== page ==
We don’t need to reform the skeleton of the church – it’s structures – we need to reform the heart of the church. We need to fall in love with Jesus again, and to embrace that love and devotion individually, collectively, corporately. I have encountered that heart in the smallest of home churches, and in the biggest of cathedrals; in the most organic of prophetic communities, and in the most structured of liturgical settings. It’s not the structure that matters, it’s whether or not those in the structures devote them to Jesus or not.  Sondergaard briefly touches on this peripherally (“many… issues would be resolved automatically if people would simply repent and get saved”, page 134), but it is the heart of the matter.

3- His vision is too small. Reformations of the church have both discontinuity (a big shift from what was before) and continuity (it is still rooted in the ancient works of God). Sondergaard emphasises a discontinuity and achieves it because he takes a narrow field of view. His awareness of the nature and character of the Body of Christ doesn’t see the beauty and depths of existing traditions.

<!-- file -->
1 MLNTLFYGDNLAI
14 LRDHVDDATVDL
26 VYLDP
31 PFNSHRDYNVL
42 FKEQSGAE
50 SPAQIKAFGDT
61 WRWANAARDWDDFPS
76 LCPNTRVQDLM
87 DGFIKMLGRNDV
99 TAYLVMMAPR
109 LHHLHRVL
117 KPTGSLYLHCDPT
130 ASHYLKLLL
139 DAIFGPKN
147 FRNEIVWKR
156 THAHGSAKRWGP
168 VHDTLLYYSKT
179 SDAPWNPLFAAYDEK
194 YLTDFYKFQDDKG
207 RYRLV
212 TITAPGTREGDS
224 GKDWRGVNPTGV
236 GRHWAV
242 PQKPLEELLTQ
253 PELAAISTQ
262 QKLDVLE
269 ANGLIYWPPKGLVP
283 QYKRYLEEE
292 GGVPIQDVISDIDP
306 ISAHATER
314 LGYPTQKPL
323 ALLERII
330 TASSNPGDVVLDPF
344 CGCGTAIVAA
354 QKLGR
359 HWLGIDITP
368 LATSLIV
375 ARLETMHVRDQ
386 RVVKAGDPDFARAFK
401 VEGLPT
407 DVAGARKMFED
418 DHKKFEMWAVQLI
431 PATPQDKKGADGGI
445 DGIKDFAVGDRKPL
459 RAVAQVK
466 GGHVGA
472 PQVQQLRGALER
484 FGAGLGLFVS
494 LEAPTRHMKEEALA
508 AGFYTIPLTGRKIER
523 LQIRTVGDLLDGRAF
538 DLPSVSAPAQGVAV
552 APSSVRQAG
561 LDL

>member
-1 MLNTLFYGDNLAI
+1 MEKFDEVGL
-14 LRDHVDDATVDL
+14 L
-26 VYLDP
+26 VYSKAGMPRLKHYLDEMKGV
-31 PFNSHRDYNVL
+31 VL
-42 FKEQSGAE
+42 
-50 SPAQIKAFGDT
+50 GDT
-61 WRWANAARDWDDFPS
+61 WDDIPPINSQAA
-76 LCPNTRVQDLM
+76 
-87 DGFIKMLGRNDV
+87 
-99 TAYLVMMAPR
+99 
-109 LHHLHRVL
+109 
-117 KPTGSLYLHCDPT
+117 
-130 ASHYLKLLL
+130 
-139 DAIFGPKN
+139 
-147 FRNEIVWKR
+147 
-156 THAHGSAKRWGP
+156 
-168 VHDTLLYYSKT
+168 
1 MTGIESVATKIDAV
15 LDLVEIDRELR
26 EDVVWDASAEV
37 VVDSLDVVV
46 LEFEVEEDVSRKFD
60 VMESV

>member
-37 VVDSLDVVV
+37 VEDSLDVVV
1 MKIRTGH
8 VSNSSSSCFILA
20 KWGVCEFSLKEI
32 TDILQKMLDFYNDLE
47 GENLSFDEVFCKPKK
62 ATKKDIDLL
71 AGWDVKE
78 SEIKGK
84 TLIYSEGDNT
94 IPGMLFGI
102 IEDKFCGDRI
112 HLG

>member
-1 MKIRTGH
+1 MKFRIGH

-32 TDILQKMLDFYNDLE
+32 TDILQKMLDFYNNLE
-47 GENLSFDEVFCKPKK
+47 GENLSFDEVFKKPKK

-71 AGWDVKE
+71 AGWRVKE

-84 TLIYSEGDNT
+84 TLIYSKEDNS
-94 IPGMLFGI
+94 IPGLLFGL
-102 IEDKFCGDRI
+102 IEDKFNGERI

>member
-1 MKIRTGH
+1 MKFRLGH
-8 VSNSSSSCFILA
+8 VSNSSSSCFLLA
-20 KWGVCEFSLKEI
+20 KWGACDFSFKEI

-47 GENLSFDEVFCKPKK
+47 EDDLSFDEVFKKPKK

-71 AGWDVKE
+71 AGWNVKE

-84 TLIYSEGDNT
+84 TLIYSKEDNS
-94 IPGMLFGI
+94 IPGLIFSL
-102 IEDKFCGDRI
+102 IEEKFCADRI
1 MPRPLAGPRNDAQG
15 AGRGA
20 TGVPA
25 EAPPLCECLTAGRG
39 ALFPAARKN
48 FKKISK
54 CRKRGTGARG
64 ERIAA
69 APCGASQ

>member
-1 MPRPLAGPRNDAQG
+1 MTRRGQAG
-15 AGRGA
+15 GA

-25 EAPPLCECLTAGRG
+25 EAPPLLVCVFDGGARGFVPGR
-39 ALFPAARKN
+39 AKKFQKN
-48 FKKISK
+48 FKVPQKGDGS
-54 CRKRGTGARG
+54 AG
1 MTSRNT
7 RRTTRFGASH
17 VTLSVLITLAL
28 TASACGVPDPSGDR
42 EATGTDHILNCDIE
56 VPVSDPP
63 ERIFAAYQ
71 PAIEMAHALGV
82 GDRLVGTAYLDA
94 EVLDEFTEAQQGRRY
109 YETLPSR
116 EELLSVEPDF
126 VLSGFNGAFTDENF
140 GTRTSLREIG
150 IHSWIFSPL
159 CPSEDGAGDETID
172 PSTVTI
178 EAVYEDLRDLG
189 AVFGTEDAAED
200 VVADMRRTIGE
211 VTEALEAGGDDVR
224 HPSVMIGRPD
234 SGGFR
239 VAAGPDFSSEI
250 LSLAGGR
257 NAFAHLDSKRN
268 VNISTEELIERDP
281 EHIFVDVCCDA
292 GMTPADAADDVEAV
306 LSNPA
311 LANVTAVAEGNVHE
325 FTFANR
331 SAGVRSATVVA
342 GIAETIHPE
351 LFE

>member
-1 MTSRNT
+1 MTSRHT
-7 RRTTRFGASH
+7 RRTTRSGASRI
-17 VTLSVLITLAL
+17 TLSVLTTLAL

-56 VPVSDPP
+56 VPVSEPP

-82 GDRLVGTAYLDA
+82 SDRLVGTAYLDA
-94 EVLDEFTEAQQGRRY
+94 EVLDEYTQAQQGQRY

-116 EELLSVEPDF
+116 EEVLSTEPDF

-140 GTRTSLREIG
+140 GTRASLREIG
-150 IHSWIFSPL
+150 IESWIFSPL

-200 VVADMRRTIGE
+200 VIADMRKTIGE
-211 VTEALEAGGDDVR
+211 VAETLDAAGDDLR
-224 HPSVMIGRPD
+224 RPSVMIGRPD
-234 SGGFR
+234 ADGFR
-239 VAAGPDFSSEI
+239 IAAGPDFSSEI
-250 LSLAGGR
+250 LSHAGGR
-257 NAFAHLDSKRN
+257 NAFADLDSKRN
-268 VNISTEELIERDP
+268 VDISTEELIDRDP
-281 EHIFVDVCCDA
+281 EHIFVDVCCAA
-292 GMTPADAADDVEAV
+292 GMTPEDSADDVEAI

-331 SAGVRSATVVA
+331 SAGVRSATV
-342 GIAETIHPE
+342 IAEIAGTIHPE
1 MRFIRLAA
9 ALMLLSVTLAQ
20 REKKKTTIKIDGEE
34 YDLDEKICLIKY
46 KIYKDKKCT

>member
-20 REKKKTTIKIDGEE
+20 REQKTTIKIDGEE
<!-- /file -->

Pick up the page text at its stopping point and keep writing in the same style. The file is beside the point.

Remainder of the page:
I can see how Sondergaard’s vision would rest well within some of the charismatic and pentecostal traditions. But even I struggle with his over-realised eschatology. I am no cessationist. I’ve got a lot a time for “Naturally Supernatural” activities, when done sensitively and well, such as Healing On The Streets and Healing Rooms etc. But you don’t have to look too much at Christian history to recognise that those who say “Jesus is coming back very soon, and I am convinced that we are the ones who will see His return” (page 15, emphasis mine) should be heard with a raised eyebrow.

Similarly, he is has a closed hand on some issues that should be held more loosely. For instance, he anathematises infant baptism (p15). This is fair enough, I guess (I am open-handed on this issue!). But to assert that it is important to some churches merely because it “brings in money” (p57) is not only insulting, but blatantly untrue. I doubt any church I have been a part of has even broken even on providing the ministry of Baptism, let alone made a profit.